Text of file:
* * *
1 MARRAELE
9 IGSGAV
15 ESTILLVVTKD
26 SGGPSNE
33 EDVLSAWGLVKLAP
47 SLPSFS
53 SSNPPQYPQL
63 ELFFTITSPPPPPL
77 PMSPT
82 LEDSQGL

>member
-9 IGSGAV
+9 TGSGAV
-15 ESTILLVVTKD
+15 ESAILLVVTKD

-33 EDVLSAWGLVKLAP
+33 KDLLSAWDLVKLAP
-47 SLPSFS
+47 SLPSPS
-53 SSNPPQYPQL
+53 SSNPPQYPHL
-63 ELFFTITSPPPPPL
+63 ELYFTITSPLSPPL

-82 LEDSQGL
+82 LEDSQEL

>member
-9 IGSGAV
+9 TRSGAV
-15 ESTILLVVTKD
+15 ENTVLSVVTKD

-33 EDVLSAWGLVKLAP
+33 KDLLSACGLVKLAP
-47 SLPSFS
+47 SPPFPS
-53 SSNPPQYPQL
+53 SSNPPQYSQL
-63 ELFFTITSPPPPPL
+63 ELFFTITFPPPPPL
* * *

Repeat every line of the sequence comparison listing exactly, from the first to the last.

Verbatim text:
1 MARRAELE
9 IGSGAV
15 ESTILLVVTKD
26 SGGPSNE
33 EDVLSAWGLVKLAP
47 SLPSFS
53 SSNPPQYPQL
63 ELFFTITSPPPPPL
77 PMSPT
82 LEDSQGL

>member
-9 IGSGAV
+9 TGSGAV
-15 ESTILLVVTKD
+15 ESAILLVVTKD

-33 EDVLSAWGLVKLAP
+33 KDLLSAWDLVKLAP
-47 SLPSFS
+47 SLPSPS
-53 SSNPPQYPQL
+53 SSNPPQYPHL
-63 ELFFTITSPPPPPL
+63 ELYFTITSPLSPPL

-82 LEDSQGL
+82 LEDSQEL

>member
-9 IGSGAV
+9 TRSGAV
-15 ESTILLVVTKD
+15 ENTVLSVVTKD

-33 EDVLSAWGLVKLAP
+33 KDLLSACGLVKLAP
-47 SLPSFS
+47 SPPFPS
-53 SSNPPQYPQL
+53 SSNPPQYSQL
-63 ELFFTITSPPPPPL
+63 ELFFTITFPPPPPL